by Benjamin Yount
The disagreement over Wisconsin’s law on absentee ballots could be headed for court.
Sen. Steve Nass, R-Whitewater, on Thursday directed his staff to look at any and all options after the Wisconsin Elections Commission said it will not abide by the legislature’s decision to stop telling local election clerks they can fill in missing information on absentee ballots, a practice also called “curing.”
“The commissioners and staff of WEC have a lengthy history of ignoring state elections law by issuing rogue guidance to municipal clerks and election workers. However, their actions in the last 12 hours can only be described as absolute lawlessness,” Nass said. “I have asked my leadership to immediately take legal action to obtain a court order to compel WEC’s compliance with state law regarding absentee ballot certification procedures.”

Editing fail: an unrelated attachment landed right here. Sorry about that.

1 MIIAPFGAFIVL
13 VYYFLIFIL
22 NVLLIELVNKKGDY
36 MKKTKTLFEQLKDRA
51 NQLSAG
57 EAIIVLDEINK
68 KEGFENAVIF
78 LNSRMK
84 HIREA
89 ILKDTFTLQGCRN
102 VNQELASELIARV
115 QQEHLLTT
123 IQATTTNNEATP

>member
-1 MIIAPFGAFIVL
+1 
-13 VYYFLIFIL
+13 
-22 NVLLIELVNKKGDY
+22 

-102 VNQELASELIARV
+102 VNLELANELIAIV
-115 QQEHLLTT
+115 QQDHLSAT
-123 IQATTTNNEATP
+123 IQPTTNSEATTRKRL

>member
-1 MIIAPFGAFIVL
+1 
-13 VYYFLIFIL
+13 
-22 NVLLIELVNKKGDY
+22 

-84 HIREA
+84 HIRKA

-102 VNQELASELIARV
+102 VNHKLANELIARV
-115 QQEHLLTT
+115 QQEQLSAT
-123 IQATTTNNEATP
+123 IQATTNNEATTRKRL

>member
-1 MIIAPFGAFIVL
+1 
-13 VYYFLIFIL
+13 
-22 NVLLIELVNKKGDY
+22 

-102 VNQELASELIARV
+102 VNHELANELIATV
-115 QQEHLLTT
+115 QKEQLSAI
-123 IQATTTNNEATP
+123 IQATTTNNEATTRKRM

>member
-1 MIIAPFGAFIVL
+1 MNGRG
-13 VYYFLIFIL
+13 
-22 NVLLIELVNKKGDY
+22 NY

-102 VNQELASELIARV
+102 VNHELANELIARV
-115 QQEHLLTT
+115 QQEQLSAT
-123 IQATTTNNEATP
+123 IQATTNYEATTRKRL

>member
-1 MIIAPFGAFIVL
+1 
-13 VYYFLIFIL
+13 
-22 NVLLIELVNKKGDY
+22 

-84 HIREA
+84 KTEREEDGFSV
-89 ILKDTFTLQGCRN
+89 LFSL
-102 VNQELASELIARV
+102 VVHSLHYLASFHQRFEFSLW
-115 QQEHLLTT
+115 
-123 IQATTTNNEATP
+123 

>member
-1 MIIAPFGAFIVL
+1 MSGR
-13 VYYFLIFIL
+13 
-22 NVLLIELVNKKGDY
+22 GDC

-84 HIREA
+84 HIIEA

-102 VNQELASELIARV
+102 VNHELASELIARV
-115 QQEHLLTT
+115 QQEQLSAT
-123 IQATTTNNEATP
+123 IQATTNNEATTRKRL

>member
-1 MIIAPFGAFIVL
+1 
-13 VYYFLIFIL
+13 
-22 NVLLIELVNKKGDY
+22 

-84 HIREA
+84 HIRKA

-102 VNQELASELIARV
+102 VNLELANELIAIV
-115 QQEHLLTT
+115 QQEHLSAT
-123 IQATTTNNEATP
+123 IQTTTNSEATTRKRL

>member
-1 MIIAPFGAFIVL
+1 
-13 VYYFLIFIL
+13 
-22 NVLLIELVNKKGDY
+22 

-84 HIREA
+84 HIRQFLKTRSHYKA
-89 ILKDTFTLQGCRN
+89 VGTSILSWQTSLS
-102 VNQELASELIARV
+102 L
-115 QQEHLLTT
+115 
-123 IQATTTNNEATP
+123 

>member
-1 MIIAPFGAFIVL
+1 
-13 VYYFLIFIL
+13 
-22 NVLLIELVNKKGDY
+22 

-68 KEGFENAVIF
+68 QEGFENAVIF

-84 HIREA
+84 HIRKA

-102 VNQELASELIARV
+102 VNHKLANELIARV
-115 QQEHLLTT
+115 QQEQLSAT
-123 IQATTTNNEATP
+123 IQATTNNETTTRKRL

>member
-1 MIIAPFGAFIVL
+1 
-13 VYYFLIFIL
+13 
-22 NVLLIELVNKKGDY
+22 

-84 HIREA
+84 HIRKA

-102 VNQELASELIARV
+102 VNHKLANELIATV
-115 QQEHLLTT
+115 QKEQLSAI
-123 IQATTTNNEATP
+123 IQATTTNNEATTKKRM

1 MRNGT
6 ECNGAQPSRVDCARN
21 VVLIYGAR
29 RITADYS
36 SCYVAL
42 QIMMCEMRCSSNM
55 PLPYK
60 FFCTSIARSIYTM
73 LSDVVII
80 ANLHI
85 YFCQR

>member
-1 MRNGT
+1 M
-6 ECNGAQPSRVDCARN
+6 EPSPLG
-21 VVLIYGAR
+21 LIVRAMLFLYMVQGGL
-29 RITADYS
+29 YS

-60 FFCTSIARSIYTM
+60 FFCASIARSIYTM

Nass’ Joint Committee for Review of Administrative Rules on Wednesday killed the Elections Commission’s formal rule for adding missing information to absentee ballots.
Republican lawmakers say state law is clear, clerks can only add information to absentee ballots after speaking with voters. If not, that ballot must be set aside.
An Elections Commission spokesperson, Riley Vetterkind, said state law also requires a 4-2 vote from Election Commissioners before that guidance can be reversed.
That’s not likely to happen.
“So our 2016 guidance regarding absentee certificate envelopes remains in place at this time,” he said in a statement. “The Commission, however, may meet to determine further action on the topic.”
Nass said the Elections Commission was wrong in 2016, and is wrong today.
“State law makes abundantly clear that any absentee ballot certification that contains a missing address for the witness shall not be counted,” Nass added. “The WEC emergency rule was an attempt to circumvent state law.”
Nass then warned Wisconsin’s 1,850 local election managers not to follow the Elections Commission’s path.
“I am also calling on all municipal clerks and election workers to comply with the specifics of state law regarding the procedure for correcting absentee ballot certifications,” Nass said. “Anyone that follows the WEC guidance could be exposing themselves to both civil and criminal liability for violating state law.”
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